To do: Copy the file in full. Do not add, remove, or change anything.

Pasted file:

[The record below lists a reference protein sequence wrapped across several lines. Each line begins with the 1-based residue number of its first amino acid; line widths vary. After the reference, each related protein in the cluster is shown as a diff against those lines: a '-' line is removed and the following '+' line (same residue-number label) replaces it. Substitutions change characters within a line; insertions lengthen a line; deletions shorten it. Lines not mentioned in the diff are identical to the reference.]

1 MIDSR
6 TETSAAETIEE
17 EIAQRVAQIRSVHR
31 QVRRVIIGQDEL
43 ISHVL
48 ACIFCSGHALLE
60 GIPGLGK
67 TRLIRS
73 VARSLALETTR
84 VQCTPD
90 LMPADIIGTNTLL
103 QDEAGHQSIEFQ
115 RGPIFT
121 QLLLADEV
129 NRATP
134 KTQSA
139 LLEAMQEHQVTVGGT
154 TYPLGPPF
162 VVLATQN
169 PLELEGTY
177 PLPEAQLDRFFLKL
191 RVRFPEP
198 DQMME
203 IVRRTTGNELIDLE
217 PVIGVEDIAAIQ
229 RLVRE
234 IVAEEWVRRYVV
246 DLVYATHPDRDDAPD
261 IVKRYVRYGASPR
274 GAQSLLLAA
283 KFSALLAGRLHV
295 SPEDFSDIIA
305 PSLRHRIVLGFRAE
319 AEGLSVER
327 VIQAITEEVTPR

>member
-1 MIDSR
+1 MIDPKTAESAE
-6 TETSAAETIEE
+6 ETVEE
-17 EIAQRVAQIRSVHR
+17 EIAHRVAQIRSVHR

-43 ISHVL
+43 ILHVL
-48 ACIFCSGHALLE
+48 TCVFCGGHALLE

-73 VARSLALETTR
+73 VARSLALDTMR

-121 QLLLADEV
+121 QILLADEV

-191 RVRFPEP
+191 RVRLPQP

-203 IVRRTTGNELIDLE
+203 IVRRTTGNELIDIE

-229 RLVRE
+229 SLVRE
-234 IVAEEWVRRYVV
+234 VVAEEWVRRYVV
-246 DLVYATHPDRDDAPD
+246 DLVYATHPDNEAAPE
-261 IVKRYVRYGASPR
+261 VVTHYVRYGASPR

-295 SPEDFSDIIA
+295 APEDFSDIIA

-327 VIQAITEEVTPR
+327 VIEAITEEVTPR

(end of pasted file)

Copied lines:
[The record below lists a reference protein sequence wrapped across several lines. Each line begins with the 1-based residue number of its first amino acid; line widths vary. After the reference, each related protein in the cluster is shown as a diff against those lines: a '-' line is removed and the following '+' line (same residue-number label) replaces it. Substitutions change characters within a line; insertions lengthen a line; deletions shorten it. Lines not mentioned in the diff are identical to the reference.]

1 MIDSR
6 TETSAAETIEE
17 EIAQRVAQIRSVHR
31 QVRRVIIGQDEL
43 ISHVL
48 ACIFCSGHALLE
60 GIPGLGK
67 TRLIRS
73 VARSLALETTR
84 VQCTPD
90 LMPADIIGTNTLL
103 QDEAGHQSIEFQ
115 RGPIFT
121 QLLLADEV
129 NRATP
134 KTQSA
139 LLEAMQEHQVTVGGT
154 TYPLGPPF
162 VVLATQN
169 PLELEGTY
177 PLPEAQLDRFFLKL
191 RVRFPEP
198 DQMME
203 IVRRTTGNELIDLE
217 PVIGVEDIAAIQ
229 RLVRE
234 IVAEEWVRRYVV
246 DLVYATHPDRDDAPD
261 IVKRYVRYGASPR
274 GAQSLLLAA
283 KFSALLAGRLHV
295 SPEDFSDIIA
305 PSLRHRIVLGFRAE
319 AEGLSVER
327 VIQAITEEVTPR

>member
-1 MIDSR
+1 MIDPKTAESAE
-6 TETSAAETIEE
+6 ETVEE
-17 EIAQRVAQIRSVHR
+17 EIAHRVAQIRSVHR

-43 ISHVL
+43 ILHVL
-48 ACIFCSGHALLE
+48 TCVFCGGHALLE

-73 VARSLALETTR
+73 VARSLALDTMR

-121 QLLLADEV
+121 QILLADEV

-191 RVRFPEP
+191 RVRLPQP

-203 IVRRTTGNELIDLE
+203 IVRRTTGNELIDIE

-229 RLVRE
+229 SLVRE
-234 IVAEEWVRRYVV
+234 VVAEEWVRRYVV
-246 DLVYATHPDRDDAPD
+246 DLVYATHPDNEAAPE
-261 IVKRYVRYGASPR
+261 VVTHYVRYGASPR

-295 SPEDFSDIIA
+295 APEDFSDIIA

-327 VIQAITEEVTPR
+327 VIEAITEEVTPR